March 21, 2012

0152 GHANA - An Ashanti boy, dressed in kente

I wrote about the Ashanti people here, both about their history and their present and about kente cloth. I'll add only a few details about the Ashanti family unit and family system, which I found on a very interesting site,

"As in most developing countries, there is a strong extended family system. Poorer members may seek financial assistance from their better off relatives for school fees, medical expenses etc. But visitors are always welcomed, even if their arrival may be a cause of financial concern. In Asante, the family line is matralineal - in that it passes through the mother to her children. A man is strongly related to his mother's brother but only weakly related to his father's brother. This must be viewed in the context of a polygamous society in which the mother/child bond is likely to be much stronger than the father / child bond. As a result, in inheritance, a man's nephew (sister's son) will have priority over his own son. Uncle-nephew relationships therefore assume a dominant position. (Legislation was introduced in 1984 to change this traditional pattern of inheritance.)"

"The constitution of Asante (Ashanti) is based on the Abusua (Family system). There are seven established Abusua or Family Groups in Asante: 
● Oyoko and Dako
● Asona
● Aduana (Atwea, Abrade)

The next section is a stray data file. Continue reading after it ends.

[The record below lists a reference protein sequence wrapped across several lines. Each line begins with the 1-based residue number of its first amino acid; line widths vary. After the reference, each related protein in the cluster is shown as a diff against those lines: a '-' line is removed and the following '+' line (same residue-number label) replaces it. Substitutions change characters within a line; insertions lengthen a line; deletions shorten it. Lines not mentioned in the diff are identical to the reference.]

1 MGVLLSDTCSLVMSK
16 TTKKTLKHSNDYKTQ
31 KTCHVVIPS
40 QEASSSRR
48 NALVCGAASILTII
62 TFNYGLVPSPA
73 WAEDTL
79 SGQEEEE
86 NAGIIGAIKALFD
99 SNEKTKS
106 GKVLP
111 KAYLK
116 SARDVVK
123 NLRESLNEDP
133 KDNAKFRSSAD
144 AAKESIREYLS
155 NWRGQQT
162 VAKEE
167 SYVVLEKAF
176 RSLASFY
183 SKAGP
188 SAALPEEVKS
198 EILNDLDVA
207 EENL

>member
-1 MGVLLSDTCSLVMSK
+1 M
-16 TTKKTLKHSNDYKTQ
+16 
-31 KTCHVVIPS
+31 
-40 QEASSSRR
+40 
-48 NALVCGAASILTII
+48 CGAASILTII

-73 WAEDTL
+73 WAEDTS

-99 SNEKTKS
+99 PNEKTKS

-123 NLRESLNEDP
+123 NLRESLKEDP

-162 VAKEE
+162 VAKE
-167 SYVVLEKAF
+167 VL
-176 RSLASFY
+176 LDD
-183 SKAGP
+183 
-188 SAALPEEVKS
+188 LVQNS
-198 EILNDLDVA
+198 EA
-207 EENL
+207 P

● Asakyire
● Bretuo and Agona     
● Asenie
● Ekuona and Asokore

Every member of the Ashanti tribe is a member of one of the above Abusua or family groups and can trace their descent only through the Female Line to the same female ancestress who would invariably be the Founder of the Abusua. The first effect of this relationship is clearly that members of one Abusua are considered to have the same blood, and marriage between them is therefore forbidden. Abusua is not the same as clan. Whereas Abusua means (or is) a group or groups of people descended from one great-grand-mother on the maternal side, Clan is a federation of four or five different groups of Abusua or Families with one recognised head. So those members of the same clan cannot, like members of an Abusua, trace their ancestry (or Descent) through the same common ancestress. Marriage between members of a clan is, therefore, permissible, Where members of a clan do not intermarry, the group would be more of a family than a clan. A child born of any marriage in Ashanti is a member of the same Abusua or Family as its mother, and naturally comes under the chief whom its mother serves."

The stamp is the same as on the first postcard, about which I wrote here.

sender: Emmanuel Bonsie (direct swap)
sent from Accra (Ghana), on 06.12.2011

No comments:

Post a Comment